HACC’s 35th Annual Wildwood Writers’ Festival

06 May

By Ashley Geise

Le Hinton left, Lynn Levin middle, Patrick Rosal right.

Le Hinton left, Lynn Levin middle, Patrick Rosal right.

Writer’s block was no issue at the 35th annual Wildwood Writers Festival, held on Friday, March 27 at HACC students were able to listen to and experience different styles of writing. With an attendance of around 320 students and local members of the community coming out to support and listen to writers.

“It really is a time to celebrate the written word and have writers read from their work, for me when I think about it, it’s a way to celebrate writers and poets work,” explains Geri Gutwein, a professor at Harrisburg Area Community College and Director of the Wildwood Writers’ Festival.

The writers include Professor Paul Cockeram, Le Hinton, Patrick Rosal, Lynn Levin, Sheila Mulligan, and Professor and Director Geri Gutwein, along with an open reading for students to participate in.

The Wildwood Writers’ Conference in its early years now known as the Wildwood Writers’ Festival was started by Terry Wallace as a two day conference for writers to read their work and have it critiqued. The first day consisted solely of readings while the second focused on critiquing works, with more readings in the afternoon to wrap it up.

Wallace saw it as a celebration of the written word and a way for writers to come together. Professor Gutwein is current director of the festival with Richard Kearns as assistant Director. Gutwein has been a part of the festival committee for roughly 22 years and has been director for only a few years taking over after Terry Wallace retired.

A lot of work goes on behind the scenes “the most challenging part of planning the festival is trying to find good writers who we think will present their work effectively, and it takes some time to find the writers, through researching and thinking about writers we have read or heard read before to participate in the festival,” explained Gutwein.

Each writer brought a different atmosphere to the room while they delivered their works. Individually sessions lasted around 50 minutes with time at the end for and questions students may have.
When asked about the festival student Nikki Fry said “it was my second year attending the writer’s festival, and I loved it. It’s a good experience for anyone who likes to read or to write. Watching poets and authors read their own work is more than fascinating, and it brings a new level of emotion to their work.”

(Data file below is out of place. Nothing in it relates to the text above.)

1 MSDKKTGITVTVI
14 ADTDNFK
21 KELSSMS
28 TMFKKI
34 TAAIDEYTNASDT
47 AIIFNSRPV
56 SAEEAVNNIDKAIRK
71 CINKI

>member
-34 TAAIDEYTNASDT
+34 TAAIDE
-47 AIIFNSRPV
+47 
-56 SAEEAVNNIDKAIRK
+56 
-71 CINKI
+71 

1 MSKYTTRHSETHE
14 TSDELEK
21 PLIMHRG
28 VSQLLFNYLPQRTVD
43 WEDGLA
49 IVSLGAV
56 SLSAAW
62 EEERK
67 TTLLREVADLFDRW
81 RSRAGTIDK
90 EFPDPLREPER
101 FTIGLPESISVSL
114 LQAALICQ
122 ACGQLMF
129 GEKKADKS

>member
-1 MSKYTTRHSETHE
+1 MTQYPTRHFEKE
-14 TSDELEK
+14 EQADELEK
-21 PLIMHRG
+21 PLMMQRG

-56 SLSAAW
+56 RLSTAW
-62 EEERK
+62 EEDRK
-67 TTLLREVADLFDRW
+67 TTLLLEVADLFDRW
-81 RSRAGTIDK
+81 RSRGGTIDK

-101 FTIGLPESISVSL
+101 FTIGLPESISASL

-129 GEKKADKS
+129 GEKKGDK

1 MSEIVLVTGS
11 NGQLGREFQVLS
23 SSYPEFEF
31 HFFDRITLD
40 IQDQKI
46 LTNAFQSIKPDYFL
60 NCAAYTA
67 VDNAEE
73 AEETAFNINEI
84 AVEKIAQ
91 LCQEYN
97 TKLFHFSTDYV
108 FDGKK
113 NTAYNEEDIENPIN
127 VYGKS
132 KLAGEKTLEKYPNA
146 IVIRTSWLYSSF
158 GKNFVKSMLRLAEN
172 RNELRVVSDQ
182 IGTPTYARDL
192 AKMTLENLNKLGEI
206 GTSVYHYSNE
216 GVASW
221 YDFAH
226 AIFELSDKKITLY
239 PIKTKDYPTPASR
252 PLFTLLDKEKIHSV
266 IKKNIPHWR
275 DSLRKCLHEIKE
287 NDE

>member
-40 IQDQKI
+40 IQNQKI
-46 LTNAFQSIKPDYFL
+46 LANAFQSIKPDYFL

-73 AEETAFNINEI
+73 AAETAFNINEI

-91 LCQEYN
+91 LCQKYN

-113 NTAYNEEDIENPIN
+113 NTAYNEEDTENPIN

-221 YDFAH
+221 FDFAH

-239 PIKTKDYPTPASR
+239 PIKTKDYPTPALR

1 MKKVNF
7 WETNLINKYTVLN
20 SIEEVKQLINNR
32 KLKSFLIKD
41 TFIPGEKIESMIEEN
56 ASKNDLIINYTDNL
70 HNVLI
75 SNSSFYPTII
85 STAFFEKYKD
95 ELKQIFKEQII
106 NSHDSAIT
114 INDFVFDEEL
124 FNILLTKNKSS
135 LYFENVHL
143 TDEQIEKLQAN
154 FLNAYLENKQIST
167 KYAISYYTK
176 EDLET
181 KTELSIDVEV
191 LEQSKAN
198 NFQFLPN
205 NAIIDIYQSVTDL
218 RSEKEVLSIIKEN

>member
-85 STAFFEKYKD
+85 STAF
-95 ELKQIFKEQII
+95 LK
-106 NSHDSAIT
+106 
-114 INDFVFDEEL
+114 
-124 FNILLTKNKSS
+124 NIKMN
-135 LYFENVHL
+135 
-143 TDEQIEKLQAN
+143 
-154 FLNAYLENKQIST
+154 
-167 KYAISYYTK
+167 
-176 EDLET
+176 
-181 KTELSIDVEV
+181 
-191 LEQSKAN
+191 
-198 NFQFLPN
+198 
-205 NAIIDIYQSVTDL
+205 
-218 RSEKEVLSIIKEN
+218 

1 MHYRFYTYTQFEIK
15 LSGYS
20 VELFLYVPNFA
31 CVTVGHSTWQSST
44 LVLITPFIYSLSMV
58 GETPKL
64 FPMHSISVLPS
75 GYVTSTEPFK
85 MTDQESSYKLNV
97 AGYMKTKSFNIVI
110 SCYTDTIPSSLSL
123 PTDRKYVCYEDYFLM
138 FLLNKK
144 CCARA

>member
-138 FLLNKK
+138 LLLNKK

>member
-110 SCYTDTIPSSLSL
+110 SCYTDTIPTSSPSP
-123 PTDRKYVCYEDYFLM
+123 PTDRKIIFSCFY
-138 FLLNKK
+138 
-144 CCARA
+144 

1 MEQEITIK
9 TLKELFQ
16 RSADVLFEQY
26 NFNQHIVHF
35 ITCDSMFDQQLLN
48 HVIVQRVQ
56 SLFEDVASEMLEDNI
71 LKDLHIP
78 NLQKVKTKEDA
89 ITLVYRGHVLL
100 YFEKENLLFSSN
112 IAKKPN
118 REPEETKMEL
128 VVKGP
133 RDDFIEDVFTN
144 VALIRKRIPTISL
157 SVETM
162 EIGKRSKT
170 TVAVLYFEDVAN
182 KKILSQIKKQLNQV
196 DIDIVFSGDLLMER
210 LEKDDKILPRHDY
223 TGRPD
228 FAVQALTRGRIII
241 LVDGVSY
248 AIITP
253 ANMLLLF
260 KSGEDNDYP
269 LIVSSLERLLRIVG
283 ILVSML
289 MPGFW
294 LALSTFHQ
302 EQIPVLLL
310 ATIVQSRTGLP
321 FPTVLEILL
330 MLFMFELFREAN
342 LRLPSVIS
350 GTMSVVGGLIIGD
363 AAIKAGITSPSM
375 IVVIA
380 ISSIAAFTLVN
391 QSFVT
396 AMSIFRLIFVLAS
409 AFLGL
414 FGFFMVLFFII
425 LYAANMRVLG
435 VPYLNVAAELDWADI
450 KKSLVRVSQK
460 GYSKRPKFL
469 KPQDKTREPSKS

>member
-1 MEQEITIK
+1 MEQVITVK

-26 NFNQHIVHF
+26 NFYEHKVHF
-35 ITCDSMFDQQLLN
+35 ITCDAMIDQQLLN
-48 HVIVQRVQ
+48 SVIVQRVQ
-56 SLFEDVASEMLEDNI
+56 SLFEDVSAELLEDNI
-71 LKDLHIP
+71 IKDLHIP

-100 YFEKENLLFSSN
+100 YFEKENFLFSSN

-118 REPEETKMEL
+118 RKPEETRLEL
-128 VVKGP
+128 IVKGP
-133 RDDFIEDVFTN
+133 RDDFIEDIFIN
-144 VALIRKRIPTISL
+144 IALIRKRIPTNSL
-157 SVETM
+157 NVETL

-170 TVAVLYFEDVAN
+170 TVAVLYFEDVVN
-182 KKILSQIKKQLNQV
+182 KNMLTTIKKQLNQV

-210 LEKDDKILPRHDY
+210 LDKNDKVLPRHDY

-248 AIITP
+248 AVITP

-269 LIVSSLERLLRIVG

“The workshop allowed students to be exposed to several new writers,” Fry continued. “It gives students a look into the professional writing world.”

The festival allows students a look at different styles of writing and presentation, each writer was different in how they presented their work and the energy they gave off, along with the energy they get from the audience. For the writers this was their first reading at the festival and experiencing the Hacc audience.

“When I looked out at the audience I thought to myself ‘wow this audience feels a lot like the folks I grew up with and I felt like I could really reach people,’” said writer Patrick Rosal.

Writer Lynn Levin explained her experience as the festival, “this was a fantastic audience, I like to hear those little breaths that let me know that people got the jokes. There was a lot of that I could sense and it was a gratifying experience.”

All the writers said that if given the chance they would absolutely read at the festival again.

The writers gave tips for aspiring poets and story writers, the main one between them all was to read as much as you write. Although each had their own specific tips that corresponded with their own writing styles.
Rosal expressed, “to have rhythm in your work try dancing and try to dance with others, try to write things that you enjoy reading out loud for the sound, don’t be afraid of being lost and confused, that’s the beginning of wonder, confusion is often the beginning of wonder.”

Levin stated, “go to your scary place try to engage things that you would be inclined to censor that aren’t really nice observations and topics, they could turn out to be your best, keep revising and raise you language bar, add more to it like metaphors, similes, imagery from history medicine and family. Look at things differently never the same way always, have thought diversity.”

The festival was a success overall, and look forward to what next year’s writes may bring.

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Posted by on May 6, 2015 in Feature Stories


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